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Blue Ocean Strategy Ch. 8: Build Execution into Strategy. By: Elias, Jason, Ryan, Scott, and Stephanie. Chapter Introduction. A company is not only top management, nor middle management It is everything from top to bottom to the front of the line

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Blue Ocean Strategy Ch. 8: Build Execution into Strategy


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    1. Blue Ocean StrategyCh. 8: Build Execution into Strategy By: Elias, Jason, Ryan, Scott, and Stephanie

    2. Chapter Introduction • A company is not only top management, nor middle management • It is everything from top to bottom to the front of the line • When all members of a firm are aligned around a strategy and support it, the firm can say it stands apart as a great and consistent executor • In the end the firm needs to invoke the most fundamental base of action: the attitudes and behavior of its people deep in the organization

    3. Introduction Cont. • Leads us to the sixth principle of blue ocean strategy: to build people’s trust and commitment deep in the ranks and inspires their voluntary cooperation • Firms need to build execution into strategy from the start • This allows companies to minimize the management risk is relevant to strategy execution in both red and blue oceans, but is greater in blue

    4. Poor Process Can Ruin Strategy Execution • Example: Lubber • Company that manufactures water-based liquid coolants for metalworking industry • Lubbers products had to be tested on production machines before purchasing, and the decision often rests on fuzzy logic. The result is machine downtime and sampling costs and these are expensive for customers and company alike. • To fix this, Lubber devised a strategy to eliminate the complexity and costs of the trial phase. • Used A.I. to make a new machine that reduced machine downtime, eased coolant management, and raised overall quality of work • As a result, sales process was dramatically simplified, giving sales reps more time to gain new sales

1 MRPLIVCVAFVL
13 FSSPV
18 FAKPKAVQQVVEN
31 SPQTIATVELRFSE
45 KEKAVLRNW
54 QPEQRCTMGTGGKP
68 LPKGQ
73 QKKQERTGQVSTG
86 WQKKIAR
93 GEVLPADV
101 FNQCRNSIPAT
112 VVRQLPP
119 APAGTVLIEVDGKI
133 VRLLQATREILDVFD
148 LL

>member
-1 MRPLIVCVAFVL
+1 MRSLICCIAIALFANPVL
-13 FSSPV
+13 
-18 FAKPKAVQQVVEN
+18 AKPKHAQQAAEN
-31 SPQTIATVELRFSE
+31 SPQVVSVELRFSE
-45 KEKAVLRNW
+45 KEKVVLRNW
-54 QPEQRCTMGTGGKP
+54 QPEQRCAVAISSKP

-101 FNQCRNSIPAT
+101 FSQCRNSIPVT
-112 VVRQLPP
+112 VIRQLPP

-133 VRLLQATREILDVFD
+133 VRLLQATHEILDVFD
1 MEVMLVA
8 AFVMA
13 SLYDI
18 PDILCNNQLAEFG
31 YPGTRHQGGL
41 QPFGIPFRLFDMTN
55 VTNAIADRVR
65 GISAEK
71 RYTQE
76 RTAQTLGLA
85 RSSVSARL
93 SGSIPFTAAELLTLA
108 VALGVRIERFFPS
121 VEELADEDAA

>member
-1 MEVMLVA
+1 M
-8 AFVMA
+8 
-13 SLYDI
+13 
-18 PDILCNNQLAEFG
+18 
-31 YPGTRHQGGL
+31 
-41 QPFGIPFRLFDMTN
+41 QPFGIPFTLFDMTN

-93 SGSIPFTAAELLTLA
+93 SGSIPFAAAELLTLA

5. Poor Process Can Ruin Strategy Execution Cont. • However, this strategy ended up failing because the sales force was not engaged in the strategy-making process. • By not being engaged, they viewed this new technology as a direct threat to them, and made them feel that their jobs were less valuable • Lubber then began to lose money and management was then forced to pull the system

    6. The Power of Fair Process

    7. The Three E Principles of Fair Process • Engagement – involving individuals in the strategic decisions that affect them by asking for their input and allowing them to refute the merits of one another’s ideas and assumptions • Communicates management’s respect for individuals and their ideas • Results in better strategic decisions by management and greater commitment from all involved to execute those decisions

    8. The Three E Principles of Fair Process Cont. 2. Explanation – that everyone involved and affected should understand why final strategic decisions are made as they are • Makes people confident that managers have considered their opinions and have made decisions impartially in the overall interest of the company • Allows employees to trust managers intentions even if their own ideas have been rejected, also serves as a powerful feedback tool

    9. The Three E Principles of Fair Process Cont. 3. Expectation Clarity – requires that after a strategy is set, managers state clearly the new rules of the game • When people clearly understand what’s expected of them, political jockeying and favoritism are minimized, and people can focus on executing the strategy rapidly